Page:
Lonicera periclymenum 'Belgica'

early Dutch honeysuckle

4 5 1 star 1 star 1 star 1 star 1 star (4 reviews) Write review
10% off selected climbers
2 litre pot £14.99 £13.49
in stock
Quantity 1 Plus Minus
Buy Lonicera periclymenum 'Belgica' early Dutch honeysuckle: Yellow flowers, streaked with red. Early flowering

  • Position: full sun or partial shade
  • Soil: fertile, humus-rich, moist, well-drained soil
  • Rate of growth: average to fast-growing
  • Flowering period: May and June
  • Hardiness: fully hardy

    Masses of fabulously fragrant, tubular, white flowers that turn deep yellow, and are streaked red outside, smother this honeysuckle in late spring. In hot summers, the flowers may be followed by small, bright red fruits. Deciduous and earlier flowering than many other varieties, this one will quickly cover a boundary wall or fence in full sun or partial shade. Its loose, spreading habit makes it a perfect choice for a cottage or wildlife garden. May produce a second flush of paler, more yellowish flowers later in summer too.

  • Garden care: Cut back established plants after flowering, removing a third of the flowering shoots. Apply a generous 5-7cm (2-3in) mulch of well-rotted compost or manure around the base of the plant in early spring.

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Eventual height & spread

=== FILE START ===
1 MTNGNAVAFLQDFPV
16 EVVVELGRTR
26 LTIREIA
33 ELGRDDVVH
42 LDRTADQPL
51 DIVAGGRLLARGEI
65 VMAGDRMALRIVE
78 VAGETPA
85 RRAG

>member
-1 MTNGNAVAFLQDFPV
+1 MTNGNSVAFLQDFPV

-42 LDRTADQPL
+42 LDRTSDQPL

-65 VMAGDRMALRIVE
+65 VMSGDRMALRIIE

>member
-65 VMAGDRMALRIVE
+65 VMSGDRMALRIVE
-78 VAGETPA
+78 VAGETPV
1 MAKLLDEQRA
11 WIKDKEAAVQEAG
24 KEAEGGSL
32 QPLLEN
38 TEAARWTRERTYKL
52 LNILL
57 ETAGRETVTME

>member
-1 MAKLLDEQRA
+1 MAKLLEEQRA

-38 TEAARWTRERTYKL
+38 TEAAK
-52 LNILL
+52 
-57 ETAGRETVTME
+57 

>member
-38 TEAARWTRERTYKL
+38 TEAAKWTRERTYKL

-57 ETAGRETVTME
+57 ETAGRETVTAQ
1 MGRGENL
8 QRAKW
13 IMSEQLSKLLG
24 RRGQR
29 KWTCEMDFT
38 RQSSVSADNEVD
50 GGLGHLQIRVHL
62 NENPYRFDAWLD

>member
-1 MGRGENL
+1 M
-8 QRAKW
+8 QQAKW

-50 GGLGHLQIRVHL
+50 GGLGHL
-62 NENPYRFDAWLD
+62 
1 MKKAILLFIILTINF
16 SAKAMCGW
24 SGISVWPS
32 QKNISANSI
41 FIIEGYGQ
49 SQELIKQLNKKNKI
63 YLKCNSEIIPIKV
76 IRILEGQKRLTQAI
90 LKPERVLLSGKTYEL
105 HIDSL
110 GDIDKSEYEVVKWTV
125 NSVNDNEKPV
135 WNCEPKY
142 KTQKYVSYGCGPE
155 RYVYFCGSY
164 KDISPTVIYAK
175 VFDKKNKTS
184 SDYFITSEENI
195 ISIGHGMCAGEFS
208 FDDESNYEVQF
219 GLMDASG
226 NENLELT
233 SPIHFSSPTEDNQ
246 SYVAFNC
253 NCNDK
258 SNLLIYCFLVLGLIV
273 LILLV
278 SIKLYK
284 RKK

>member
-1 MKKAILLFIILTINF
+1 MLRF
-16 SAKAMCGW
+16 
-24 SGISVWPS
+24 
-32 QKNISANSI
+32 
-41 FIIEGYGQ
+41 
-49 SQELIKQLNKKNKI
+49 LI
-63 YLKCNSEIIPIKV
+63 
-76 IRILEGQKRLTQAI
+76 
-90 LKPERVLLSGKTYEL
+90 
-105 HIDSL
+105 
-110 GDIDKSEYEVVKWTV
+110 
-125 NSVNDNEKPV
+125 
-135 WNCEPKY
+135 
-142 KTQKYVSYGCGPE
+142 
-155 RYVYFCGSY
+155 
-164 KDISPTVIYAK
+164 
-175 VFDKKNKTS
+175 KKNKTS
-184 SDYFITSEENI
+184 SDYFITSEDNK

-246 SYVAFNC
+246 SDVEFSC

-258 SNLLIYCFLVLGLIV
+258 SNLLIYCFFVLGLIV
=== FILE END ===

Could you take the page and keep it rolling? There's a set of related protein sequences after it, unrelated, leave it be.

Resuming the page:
Looks and smells beautiful when in bloom, but needs care

3

I bought two or three of these honeysuckles - they look lovely when in bloom and smell wonderful, but their flowering season is shorter than anticipated, despite the hot weather this summer. They are also prone to blight/powdery mildew and need a lot of care to keep them reasonably healthy. As soon as they show any signs of ill health, the flower buds die off, so doubly detracting from the point of buying them.

ERHDulwich

Dulwich

true

Excellent Plants

5

Crocus plants are well grown and well packaged

Bea

London

true

happy and hardy

5

Used in combination with two other honeysuckles to create a seasonal 'wave' screen on trellis. Worked well!

fingersandthumbs

North Wiltshire

true

Honeysuckle

5

Nice plant ,good value

Friendly

South West

true

Lonicera periclymenum'Belgica'

4.5 4

100.0

Plant for an east facing wall Hi, Could you help me with the choice of plant for an east facing wall (it will get early morning sun). The wall is 8 foot high and 20 foot long. I liked the idea of a climbing Hydrangea but this appears to grow to 15 metres. Is there a similar evergreen plant that you could recommend? Many thanks Sue

Sue Mather

Hi Helen Many thanks I think we will go for the Hydrangea Regards Sue

Crocus Helpdesk

Hello Sue, The Hydrangea is really quite slow growing and you can easily cut it back if it does get too big, so if you really like it, I would be tempted to go for it. Alternatively you could opt for one of the Loniceras or a Hedera, both of which can be trimmed back if they get over-large. I hope this helps. Helen Plant Doctor

Sue Mather